Corydoras Hastatus Breeding

It has been a while since I got these rare little cuties and while I’ve had some terrible luck with them there have also been moments of joy and amazement.  I first got them in the winter and kept them in the sump of a high tech setup, thinking I’d fatten them up before moving them into a breeding tank which has not been set up at that point.  Fast forward a few months later when I still have not found the space to set up a new tank but the hasties (tm by my friend J who shows up later in this story) did not wait and started laying eggs in the refugium.  This was my first taste of breeding cories and I was hooked. Sadly the fry never made it past a week for whatever reason even though the refugium was chock full of fast growing plants.  At the same time, I found that 1 or 2 adults would be dying each week.  This strange phenomenon also affected the pygmy cories in the refugium but left all the fish in the main display alone.  Finally the amount of losses added up and I could take no more.  Brought back out the qt tank and moved the hasties there for observation and medication. The hasties had pop-eye or internal streaking as symptoms when they passed which google suggested was an internal bacterial infection so off to the LFS for antibacterials.  One round of mardel maracyn and maracyn-2 did not help (the meds were expired by a few months so the shop gave them to me for free and it seemed like they would be easier on the biofiltration so I tried it first) but the next round of triple sulfa seemed to help.

Egg Day 1 Egg Day 5, hatching

Now I was down to 3 semi-healthy adults (luckily it was a breeding trio 2m 1f) but with some physical damage to the fins.  I was taking no chances so brought out the UV from storage to prevent any further bacterial infections.  These 3 graced me with 20-30 eggs a week which were always removed into a container because somehow they were getting eaten.  I believe they were fungused for the most part so they were being eaten by the RCS.  Even in the container, entire batches would be lost in 2-3 days and the eggs were milky white. I surmise this was probably due to the stress of medication and getting used to a relatively bare tank.  After a few weeks though the eggs started being viable again and they grew into the current batch that I have photos of.  Of course my terrible luck rears its ugly head and I lost one of the males who never fully had control of his left pectoral fin.  With the loss of competition, the other male was no longer in the mood and he passed a week after with a similar fin condition.  The last lonely female also passed with pop-eye a week after that.  Maybe my batch was just sensitive? Or are all hastatus cories this sensitive?  My friend J graciously let me have a breeding trio last week since hers didn’t seem to be spawning so here we are today with 3 adults and 22 fry.  The female is super chubby but there is no sign of any chasing activity.  It should rain heavily tonight so having done a big water change my fingers are crossed 🙂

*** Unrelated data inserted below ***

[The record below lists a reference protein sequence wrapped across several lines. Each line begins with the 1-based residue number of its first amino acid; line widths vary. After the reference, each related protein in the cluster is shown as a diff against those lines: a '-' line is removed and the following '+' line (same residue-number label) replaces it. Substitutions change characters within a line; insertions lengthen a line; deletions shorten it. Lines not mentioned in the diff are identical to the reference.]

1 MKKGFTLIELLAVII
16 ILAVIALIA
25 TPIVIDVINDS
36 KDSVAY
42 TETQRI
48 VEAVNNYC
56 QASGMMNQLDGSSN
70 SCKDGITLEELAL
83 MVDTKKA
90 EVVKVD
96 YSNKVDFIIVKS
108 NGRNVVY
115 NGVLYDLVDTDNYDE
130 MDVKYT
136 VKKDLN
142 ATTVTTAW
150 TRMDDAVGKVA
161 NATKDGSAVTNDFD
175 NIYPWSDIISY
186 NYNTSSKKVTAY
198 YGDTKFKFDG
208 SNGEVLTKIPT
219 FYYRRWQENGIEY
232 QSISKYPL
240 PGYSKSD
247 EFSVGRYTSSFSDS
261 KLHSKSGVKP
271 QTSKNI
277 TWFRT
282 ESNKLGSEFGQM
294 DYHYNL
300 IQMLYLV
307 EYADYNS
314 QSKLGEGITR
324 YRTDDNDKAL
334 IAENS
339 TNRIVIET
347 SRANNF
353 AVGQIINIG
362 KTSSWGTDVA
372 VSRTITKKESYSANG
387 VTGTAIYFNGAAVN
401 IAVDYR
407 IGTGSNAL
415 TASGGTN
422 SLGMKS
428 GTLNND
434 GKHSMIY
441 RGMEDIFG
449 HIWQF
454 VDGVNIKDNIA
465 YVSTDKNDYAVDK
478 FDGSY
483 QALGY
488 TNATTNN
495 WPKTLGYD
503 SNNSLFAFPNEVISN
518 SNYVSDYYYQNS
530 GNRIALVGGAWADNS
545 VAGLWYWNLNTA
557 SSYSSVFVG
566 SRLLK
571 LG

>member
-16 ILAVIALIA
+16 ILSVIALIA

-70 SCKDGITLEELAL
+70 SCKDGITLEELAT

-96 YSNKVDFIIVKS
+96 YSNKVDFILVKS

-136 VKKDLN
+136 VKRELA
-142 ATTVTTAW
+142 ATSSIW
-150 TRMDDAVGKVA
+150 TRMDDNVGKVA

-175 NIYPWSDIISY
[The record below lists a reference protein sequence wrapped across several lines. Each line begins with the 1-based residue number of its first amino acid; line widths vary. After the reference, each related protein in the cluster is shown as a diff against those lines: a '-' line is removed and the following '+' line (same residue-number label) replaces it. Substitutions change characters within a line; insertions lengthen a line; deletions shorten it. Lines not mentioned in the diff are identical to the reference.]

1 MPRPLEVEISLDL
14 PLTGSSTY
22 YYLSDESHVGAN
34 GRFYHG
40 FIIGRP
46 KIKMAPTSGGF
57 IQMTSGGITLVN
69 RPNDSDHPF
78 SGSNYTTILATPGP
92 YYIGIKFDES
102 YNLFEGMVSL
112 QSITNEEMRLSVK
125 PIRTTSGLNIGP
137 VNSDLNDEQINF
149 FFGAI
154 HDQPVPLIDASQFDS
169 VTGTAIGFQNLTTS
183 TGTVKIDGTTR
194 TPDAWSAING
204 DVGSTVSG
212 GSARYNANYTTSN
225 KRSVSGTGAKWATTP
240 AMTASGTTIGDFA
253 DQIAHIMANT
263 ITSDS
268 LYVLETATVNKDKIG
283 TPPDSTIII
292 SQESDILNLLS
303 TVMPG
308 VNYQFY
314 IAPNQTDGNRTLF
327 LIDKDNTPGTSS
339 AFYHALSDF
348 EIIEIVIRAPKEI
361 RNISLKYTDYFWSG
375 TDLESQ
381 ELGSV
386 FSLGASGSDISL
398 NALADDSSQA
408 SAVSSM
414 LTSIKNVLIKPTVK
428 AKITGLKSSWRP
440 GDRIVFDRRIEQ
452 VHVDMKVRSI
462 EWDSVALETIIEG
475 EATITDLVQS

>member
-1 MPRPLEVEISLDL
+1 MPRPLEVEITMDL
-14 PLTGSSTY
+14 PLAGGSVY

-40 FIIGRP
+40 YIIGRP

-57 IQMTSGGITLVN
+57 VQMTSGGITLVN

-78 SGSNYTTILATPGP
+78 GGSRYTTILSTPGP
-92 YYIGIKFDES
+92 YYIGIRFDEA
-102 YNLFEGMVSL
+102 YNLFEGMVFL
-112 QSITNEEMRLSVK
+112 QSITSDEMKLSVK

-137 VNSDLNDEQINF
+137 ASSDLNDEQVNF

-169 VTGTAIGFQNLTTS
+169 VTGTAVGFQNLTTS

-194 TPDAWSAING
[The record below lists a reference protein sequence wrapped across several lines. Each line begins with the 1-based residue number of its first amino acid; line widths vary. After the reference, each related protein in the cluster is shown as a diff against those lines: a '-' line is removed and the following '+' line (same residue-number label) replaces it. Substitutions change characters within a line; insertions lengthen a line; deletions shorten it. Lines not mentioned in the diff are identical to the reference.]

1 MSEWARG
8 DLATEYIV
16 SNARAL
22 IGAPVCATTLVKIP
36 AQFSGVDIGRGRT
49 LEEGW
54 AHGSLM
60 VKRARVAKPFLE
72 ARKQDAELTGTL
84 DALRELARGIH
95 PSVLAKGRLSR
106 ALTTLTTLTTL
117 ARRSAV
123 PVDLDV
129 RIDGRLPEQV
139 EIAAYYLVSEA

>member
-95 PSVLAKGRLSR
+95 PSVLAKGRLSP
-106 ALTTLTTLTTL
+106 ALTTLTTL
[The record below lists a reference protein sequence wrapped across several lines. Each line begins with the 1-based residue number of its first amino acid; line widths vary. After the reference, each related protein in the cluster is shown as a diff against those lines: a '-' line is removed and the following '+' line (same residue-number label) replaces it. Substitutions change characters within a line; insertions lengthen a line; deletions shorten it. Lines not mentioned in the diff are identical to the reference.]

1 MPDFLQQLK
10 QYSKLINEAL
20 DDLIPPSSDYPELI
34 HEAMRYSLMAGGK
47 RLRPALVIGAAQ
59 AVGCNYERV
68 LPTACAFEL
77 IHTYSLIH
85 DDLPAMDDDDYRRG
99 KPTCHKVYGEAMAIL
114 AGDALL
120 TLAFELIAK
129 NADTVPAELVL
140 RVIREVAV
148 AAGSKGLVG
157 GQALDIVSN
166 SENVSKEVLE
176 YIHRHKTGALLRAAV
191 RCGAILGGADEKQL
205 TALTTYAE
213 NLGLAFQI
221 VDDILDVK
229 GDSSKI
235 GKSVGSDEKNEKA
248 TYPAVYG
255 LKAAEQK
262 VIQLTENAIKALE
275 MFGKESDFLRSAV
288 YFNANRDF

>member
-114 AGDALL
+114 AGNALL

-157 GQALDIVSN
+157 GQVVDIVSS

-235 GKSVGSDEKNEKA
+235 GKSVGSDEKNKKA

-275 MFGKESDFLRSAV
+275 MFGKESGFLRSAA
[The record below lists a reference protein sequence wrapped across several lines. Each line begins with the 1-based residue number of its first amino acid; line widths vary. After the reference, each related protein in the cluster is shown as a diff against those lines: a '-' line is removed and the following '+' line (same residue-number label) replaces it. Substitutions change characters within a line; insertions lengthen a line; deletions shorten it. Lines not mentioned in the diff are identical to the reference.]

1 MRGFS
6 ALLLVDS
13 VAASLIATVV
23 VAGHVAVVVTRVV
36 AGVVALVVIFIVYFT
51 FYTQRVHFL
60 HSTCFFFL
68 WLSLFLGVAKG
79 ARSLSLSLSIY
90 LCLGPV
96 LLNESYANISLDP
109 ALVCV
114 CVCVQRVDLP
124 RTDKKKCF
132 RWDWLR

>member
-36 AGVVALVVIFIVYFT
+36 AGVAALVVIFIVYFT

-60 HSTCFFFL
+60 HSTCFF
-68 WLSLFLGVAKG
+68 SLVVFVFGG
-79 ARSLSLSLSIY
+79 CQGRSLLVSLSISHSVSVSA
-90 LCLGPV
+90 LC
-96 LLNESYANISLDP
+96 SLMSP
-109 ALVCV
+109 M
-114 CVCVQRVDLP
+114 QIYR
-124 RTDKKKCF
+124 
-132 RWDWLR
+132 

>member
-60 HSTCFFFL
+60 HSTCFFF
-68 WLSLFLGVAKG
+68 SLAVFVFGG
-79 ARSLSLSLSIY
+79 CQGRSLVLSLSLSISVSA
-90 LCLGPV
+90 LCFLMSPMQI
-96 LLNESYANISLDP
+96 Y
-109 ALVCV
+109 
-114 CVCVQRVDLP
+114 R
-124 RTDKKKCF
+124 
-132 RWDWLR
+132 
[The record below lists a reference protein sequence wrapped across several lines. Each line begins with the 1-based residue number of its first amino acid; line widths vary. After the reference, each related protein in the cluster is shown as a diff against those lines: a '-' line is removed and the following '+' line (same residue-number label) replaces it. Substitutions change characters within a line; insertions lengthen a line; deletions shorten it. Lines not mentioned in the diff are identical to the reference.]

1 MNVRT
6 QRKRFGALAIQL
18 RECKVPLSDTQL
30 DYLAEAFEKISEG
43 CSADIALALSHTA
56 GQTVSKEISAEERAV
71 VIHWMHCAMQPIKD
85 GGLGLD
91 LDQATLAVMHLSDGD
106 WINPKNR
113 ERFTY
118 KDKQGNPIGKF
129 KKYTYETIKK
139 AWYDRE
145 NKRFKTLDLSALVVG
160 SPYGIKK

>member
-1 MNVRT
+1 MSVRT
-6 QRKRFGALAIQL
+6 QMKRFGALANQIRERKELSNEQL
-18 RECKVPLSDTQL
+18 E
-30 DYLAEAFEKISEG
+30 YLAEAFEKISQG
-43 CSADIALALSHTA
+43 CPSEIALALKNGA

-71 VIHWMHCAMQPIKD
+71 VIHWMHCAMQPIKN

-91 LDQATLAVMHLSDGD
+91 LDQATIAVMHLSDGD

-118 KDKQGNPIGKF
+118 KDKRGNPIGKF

day1 1 day3 2 prefeed

Onto the fry. I’ve gotten some nice closeups with a cheap iPhone macro lens. Its very handy and useful but it doesn’t focus well so some pictures may be blurry.  I use reconstituted RO water to a gh of 3 and a kh of 1.  Temps are around 76-80 depending on weather since the fan sometimes cannot keep up in the summer especially on days when it gets to 90 degrees outside.  My tank has a thin layer of sand and is filtered by a hamburg mattenfilter.  At night the fry come out and most of them are on the mattenfilter which makes it easy to identify that they are still alive.  Since its my first batch that has been doing well, I used this chance to suction them with an airline tube off the mattenfilter at night and put them into a breeding box thats hanging on the tank.  It is powered by an aqualifter so there is some turnover and yet small enough that I can massively dump a high concentration of food in the box without spoiling the water since its connected to the 20long.  This way I also dont have to worry about underfeeding or overfeeding and spoiling the water quality.  In the breeding box are random pieces of moss and a thin layer of sand.  I feed live BBS that I make every other day and microworms.

day5 2 day12 1

At 3 weeks I also started putting in some dry foods and decap brine shrimp eggs but I dont think they are really interested in that.  If I am slow or late with the live bbs, their stomachs seem rather empty.  The breeder box gets vacuumed daily with an airline hose and the water recycled into the main tank where the adults seem to perk up immediately and start foraging.  Given how sensitive the adults have been for me, I held off on writing this but some of the fry have started exhibiting adult coloration around week 4 so I’ll take a chance on jinxing it and share my experience and pics with everyone.

day29~ fry 1 Family 10

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The Aquatic Plant Society is dedicated to promoting the science and aesthetic of the Planted Aquarium. We are committed to a responsible and environmentally conscious pursuit of the hobby, and invite all to share in and add to our knowledge.